Tokyo records record virus cases days after Olympics begin

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The Tokyo Olympics , By the Numbers.Despite significant hurdles.the Tokyo Olympics are set to begin on July 23.Here are some important numbers to keep in mind.Attendance, 11,500 athletes and 79,000 officials, staff and journalists will populate the games this year.Attendance, 11,500 athletes and 79,000 officials, staff and journalists will populate the games this year.Vaccinations, Nearly 80 percent of the those living at the OlympicVillage have been vaccinated. Close to 18 percent of the Japanese public is fully vaccinated.Athlete Gender Balance, 51 percent of the athletes this year identify as male and 49 percent identify as female.Athlete Gender Balance, 51 percent of the athletes this year identify as male and 49 percent identify as female.Calls to Cancel the Game, Polls show that 62 percent of Japanese voters think the games should be either delayed or canceled. 6,000 Tokyo doctors agree.Calls to Cancel the Game, Polls show that 62 percent of Japanese voters think the games should be either delayed or canceled. 6,000 Tokyo doctors agree.In-Person Spectators, Zero spectators will attend the Games in Tokyo due to the rising number of COVID-19 cases brought on by the Delta variant.In-Person Spectators, Zero spectators will attend the Games in Tokyo due to the rising number of COVID-19 cases brought on by the Delta variant.Games and Medals Awarded, 33 games will play out with 339 medals awarded across 42 venues this year.Games and Medals Awarded, 33 games will play out with 339 medals awarded across 42 venues this year.Games and Medals Awarded, 33 games will play out with 339 medals awarded across 42 venues this year.Amount Spent on the Games, Japan has spent $15.4 billion on these delayed games, with Japan's taxpayers footing $6.7 billion of the total.Carbon Footprint, The Tokyo Olympics are expected to be the "greenest" Olympics to date, expelling less than three million tons of carbon

TOKYO — Tokyo reported its highest number of new coronavirus infections on Tuesday, days after the Olympics began.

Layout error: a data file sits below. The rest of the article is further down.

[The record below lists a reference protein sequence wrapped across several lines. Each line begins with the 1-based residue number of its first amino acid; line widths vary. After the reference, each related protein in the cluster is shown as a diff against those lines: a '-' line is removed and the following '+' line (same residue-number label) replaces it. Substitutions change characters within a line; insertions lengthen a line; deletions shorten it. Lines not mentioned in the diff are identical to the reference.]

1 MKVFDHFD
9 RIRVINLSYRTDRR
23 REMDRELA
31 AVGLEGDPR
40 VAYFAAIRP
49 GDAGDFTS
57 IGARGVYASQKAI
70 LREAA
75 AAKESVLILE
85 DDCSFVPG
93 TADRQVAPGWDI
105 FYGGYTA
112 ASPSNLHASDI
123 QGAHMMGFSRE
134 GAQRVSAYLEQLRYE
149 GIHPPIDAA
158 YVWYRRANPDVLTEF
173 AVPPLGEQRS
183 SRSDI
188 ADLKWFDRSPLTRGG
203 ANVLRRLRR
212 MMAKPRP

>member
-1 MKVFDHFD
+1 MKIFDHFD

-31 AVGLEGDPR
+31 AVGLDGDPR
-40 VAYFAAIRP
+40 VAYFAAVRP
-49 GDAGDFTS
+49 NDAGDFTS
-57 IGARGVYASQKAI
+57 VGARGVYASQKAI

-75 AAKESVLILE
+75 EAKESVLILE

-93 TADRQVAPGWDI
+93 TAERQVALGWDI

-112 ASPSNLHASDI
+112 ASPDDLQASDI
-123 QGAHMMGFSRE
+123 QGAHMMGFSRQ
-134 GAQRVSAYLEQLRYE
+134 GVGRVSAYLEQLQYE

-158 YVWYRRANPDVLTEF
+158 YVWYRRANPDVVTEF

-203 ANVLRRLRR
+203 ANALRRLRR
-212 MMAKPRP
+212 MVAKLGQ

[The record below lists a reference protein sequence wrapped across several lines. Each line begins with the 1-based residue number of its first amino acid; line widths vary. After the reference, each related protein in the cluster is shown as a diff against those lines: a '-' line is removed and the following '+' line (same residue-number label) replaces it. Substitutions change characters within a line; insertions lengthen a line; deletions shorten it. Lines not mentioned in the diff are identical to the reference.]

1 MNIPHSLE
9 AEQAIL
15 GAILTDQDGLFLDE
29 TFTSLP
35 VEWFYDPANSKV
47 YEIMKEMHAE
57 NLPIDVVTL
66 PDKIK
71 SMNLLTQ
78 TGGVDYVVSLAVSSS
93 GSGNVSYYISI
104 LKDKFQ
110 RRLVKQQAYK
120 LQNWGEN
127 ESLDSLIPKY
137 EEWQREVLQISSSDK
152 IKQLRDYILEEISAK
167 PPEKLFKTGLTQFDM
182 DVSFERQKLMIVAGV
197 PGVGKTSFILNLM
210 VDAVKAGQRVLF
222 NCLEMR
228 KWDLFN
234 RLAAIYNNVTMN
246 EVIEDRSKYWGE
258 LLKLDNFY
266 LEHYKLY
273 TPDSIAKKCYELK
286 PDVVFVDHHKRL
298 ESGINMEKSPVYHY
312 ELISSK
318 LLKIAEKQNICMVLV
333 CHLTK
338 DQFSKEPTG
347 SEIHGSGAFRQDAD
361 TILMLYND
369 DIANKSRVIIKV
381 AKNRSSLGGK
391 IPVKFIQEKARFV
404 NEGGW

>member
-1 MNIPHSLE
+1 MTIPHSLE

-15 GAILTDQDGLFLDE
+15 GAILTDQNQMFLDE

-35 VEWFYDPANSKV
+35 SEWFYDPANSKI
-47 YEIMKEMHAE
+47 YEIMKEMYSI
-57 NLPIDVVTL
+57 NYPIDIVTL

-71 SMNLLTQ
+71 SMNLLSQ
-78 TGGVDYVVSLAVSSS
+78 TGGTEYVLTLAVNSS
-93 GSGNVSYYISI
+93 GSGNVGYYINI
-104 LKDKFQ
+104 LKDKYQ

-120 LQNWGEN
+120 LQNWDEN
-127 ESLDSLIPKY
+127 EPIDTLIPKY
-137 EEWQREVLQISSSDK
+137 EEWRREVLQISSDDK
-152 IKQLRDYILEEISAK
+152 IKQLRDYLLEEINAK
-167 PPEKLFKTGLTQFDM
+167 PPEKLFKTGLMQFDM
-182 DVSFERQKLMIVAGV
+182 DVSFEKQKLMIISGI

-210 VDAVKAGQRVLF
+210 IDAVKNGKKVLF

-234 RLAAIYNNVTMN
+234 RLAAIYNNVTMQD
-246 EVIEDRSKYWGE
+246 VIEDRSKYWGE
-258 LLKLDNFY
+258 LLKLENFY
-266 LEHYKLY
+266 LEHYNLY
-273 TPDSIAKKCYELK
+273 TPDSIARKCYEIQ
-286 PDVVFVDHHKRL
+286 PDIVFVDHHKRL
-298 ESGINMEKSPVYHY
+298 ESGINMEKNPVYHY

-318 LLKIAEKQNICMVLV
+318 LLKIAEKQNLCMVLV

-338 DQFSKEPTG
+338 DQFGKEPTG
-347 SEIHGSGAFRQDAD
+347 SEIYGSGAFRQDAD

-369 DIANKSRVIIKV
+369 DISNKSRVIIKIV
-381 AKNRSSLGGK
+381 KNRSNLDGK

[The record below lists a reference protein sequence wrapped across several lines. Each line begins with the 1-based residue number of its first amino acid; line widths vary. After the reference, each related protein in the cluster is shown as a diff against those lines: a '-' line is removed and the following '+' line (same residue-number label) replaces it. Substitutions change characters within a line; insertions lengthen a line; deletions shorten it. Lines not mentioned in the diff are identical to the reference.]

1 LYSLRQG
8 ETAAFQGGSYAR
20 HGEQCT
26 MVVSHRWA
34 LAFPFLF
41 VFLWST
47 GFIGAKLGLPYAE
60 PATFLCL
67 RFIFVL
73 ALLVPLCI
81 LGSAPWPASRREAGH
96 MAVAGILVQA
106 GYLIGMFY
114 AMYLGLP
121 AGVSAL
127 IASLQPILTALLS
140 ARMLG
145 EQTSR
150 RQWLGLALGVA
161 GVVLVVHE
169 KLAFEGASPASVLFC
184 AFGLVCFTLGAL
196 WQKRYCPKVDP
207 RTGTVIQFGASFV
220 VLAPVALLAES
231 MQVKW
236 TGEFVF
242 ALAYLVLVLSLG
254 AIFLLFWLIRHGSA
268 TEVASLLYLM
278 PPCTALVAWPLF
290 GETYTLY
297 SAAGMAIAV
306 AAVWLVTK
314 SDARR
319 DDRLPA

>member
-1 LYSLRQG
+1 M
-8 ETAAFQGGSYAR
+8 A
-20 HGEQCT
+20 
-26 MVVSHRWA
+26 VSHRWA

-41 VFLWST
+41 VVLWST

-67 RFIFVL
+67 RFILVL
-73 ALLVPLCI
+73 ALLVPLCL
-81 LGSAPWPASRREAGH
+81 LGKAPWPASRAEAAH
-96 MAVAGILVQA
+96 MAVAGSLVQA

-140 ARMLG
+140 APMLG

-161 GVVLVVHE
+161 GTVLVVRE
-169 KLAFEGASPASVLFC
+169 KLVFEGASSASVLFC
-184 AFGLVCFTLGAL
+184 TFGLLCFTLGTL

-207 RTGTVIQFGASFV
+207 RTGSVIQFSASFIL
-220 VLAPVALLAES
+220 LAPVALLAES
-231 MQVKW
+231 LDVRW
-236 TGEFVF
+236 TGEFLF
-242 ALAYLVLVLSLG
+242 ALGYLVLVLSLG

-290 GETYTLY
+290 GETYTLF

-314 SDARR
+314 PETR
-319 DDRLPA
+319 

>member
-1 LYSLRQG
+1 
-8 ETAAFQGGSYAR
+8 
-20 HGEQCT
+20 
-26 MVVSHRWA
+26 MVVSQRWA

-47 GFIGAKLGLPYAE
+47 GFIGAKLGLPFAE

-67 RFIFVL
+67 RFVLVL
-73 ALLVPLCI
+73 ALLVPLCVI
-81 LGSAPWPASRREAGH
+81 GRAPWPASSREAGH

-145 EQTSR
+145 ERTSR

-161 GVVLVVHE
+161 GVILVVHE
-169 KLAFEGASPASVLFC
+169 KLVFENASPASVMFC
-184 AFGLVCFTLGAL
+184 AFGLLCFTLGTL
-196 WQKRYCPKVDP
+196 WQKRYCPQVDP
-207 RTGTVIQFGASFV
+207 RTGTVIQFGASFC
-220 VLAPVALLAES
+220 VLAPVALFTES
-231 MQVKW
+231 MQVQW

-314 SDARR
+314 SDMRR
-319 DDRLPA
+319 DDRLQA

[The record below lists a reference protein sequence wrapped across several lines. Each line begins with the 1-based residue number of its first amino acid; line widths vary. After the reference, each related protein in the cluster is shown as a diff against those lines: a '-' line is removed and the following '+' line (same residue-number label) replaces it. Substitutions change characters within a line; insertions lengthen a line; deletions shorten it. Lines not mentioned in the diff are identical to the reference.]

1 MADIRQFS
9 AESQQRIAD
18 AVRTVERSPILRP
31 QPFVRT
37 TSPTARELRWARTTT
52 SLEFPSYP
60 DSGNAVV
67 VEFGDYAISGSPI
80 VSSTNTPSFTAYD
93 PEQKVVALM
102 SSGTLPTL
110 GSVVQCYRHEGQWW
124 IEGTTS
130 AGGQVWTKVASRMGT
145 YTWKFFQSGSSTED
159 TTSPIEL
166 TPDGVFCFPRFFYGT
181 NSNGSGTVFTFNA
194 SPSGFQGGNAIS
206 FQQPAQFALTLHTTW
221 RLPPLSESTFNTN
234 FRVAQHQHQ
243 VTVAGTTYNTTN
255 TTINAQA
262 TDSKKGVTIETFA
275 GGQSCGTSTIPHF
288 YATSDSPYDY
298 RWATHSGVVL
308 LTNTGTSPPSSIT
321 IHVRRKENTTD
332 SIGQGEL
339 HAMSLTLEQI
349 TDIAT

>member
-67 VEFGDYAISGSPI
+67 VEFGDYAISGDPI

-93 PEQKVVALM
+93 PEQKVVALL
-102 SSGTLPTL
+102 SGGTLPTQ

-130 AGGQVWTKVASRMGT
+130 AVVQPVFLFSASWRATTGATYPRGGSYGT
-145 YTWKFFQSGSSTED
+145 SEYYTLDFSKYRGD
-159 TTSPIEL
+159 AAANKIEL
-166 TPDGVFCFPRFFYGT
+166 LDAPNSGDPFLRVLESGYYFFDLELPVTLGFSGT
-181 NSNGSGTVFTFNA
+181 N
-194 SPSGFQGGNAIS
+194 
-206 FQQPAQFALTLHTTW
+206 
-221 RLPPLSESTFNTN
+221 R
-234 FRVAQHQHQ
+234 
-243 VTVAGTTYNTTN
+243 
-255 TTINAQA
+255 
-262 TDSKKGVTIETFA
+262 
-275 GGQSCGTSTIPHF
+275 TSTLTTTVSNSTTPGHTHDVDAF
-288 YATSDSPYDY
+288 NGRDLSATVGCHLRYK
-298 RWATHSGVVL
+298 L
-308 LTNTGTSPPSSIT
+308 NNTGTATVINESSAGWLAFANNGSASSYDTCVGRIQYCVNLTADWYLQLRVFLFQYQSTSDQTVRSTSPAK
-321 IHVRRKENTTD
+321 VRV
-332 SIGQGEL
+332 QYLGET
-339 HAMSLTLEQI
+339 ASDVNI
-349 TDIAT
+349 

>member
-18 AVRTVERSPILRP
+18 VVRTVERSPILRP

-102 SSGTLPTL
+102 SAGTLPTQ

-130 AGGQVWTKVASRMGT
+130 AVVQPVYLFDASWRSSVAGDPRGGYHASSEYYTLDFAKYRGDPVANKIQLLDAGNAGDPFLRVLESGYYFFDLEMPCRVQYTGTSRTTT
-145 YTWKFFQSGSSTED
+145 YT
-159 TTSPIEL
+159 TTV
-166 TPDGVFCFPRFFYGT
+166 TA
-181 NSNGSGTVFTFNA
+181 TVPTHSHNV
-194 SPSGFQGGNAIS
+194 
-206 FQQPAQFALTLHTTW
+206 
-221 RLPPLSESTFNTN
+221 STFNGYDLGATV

The Japanese capital reported 2,848 new COVID-19 cases, exceeding the earlier record of 2,520 cases on Jan. 7.

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It brings Tokyo’s total to more than 200,000 since the pandemic began last year.

Tokyo is under its fourth state of emergency, which is to continue through the Olympics until just before the Paralympics start in late August.

Experts have warned that the more contagious delta variant could cause a surge during the Olympics, which started Friday.

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Experts noted that cases among younger, unvaccinated people are rising sharply as Japan’s inoculation drive loses steam due to supply uncertainty. Many serious cases involve those in their 50s. They now dominate Tokyo’s nearly 3,000 hospitalized patients and are gradually filling up available beds. Authorities reportedly plan to ask medical institutions to increase their capacity to about 6,000.

Japan’s vaccination drive began late and slowly, but picked up dramatically in May for several weeks as the supply of imported vaccines stabilized and Prime Minister Yoshihide Suga’s government pushed to inoculate more people before the Olympics.

The government says 25.5% of Japanese have been fully vaccinated, still way short of the level believed to have any meaningful impact on reducing the risk for the general population.

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Still, Japan has kept its cases and deaths much lower than many other countries. Nationwide, it has reported 870,445 cases and 15,129 deaths as of Monday.

Suga’s government has been criticized for what some say is prioritizing the Olympics over the nation’s health. His public support ratings have fallen to around 30% in recent media surveys, and there is little festivity surrounding the Games.